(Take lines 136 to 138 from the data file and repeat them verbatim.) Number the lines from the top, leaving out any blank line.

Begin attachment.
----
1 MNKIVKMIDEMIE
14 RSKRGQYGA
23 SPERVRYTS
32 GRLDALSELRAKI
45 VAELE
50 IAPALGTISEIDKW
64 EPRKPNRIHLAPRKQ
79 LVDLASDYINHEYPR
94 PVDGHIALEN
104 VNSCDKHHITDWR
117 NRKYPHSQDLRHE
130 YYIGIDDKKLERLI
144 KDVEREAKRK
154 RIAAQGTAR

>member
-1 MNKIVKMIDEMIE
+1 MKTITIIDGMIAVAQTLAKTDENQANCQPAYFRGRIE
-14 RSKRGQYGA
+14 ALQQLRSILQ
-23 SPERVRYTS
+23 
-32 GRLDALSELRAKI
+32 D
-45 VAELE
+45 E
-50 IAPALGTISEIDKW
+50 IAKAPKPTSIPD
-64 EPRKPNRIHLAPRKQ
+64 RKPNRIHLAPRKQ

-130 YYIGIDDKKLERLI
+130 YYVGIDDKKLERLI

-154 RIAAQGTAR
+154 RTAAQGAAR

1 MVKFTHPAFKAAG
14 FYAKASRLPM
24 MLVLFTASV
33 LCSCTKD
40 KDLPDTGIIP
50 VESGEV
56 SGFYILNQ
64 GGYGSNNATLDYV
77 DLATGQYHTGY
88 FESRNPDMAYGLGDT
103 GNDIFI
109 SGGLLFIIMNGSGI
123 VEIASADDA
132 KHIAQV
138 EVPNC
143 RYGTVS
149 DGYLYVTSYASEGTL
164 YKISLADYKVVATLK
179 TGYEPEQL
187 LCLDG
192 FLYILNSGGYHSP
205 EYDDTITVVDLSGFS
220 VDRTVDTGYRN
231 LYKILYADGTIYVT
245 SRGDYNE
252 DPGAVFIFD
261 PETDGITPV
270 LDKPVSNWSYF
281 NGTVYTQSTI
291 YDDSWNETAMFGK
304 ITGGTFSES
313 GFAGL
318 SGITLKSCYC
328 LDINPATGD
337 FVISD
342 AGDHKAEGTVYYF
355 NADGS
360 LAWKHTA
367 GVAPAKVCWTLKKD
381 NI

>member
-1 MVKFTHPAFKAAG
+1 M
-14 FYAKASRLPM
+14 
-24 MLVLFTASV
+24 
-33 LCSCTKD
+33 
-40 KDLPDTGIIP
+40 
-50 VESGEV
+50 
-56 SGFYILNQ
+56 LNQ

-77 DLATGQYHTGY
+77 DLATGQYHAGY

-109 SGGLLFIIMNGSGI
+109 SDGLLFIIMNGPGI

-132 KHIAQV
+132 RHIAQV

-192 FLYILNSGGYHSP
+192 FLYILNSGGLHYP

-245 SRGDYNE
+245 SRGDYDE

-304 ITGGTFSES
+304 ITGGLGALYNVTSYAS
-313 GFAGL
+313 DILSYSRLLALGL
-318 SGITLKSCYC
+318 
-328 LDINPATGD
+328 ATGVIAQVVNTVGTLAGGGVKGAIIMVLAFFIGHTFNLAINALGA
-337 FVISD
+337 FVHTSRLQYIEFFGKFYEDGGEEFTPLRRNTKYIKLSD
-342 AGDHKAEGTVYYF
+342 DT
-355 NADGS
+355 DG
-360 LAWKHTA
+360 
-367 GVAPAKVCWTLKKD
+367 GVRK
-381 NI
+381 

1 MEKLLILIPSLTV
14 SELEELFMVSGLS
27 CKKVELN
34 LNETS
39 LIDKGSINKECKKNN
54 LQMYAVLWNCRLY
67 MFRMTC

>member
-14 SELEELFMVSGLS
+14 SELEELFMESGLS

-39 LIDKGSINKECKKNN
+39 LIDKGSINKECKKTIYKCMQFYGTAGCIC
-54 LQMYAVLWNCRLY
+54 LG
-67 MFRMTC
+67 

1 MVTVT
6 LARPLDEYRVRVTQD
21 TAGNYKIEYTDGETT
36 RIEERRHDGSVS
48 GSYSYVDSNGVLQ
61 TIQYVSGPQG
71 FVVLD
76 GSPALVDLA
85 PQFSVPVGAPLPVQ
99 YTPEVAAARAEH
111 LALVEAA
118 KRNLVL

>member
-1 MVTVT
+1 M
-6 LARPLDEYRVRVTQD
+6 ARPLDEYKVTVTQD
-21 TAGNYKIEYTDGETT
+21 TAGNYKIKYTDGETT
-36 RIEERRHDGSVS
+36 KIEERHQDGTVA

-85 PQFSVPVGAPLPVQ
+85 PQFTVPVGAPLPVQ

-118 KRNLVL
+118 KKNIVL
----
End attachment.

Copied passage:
6 LARPLDEYRVRVTQD
21 TAGNYKIEYTDGETT
36 RIEERRHDGSVS